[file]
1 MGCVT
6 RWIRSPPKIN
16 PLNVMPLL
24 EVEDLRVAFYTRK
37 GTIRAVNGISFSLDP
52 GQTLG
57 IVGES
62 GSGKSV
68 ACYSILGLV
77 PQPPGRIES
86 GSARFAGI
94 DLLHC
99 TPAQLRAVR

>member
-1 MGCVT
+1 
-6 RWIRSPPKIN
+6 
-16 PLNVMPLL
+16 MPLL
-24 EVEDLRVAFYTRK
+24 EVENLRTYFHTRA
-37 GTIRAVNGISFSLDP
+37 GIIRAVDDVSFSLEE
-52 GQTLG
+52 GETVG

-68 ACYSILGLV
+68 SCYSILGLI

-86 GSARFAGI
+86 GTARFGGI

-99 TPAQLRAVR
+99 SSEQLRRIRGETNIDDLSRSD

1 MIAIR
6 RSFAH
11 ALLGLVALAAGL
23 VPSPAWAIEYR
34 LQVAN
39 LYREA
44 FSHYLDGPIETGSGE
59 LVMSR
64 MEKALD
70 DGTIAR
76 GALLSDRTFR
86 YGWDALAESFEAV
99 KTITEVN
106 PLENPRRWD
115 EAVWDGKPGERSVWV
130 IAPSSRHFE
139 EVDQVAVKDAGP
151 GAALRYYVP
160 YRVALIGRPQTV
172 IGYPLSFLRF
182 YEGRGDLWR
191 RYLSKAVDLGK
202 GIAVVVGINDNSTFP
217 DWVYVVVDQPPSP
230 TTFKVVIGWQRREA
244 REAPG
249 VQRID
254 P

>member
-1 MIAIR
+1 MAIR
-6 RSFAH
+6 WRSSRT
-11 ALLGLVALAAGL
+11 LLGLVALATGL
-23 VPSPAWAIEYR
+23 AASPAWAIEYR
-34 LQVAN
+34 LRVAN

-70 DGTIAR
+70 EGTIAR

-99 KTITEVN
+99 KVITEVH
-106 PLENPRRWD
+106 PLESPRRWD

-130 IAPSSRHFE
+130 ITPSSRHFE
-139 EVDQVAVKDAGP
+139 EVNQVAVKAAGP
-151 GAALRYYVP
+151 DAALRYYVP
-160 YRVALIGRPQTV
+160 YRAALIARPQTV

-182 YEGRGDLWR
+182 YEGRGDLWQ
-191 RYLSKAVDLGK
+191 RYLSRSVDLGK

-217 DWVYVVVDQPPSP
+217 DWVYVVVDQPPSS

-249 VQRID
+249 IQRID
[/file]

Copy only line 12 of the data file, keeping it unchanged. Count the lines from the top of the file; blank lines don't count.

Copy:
94 DLLHC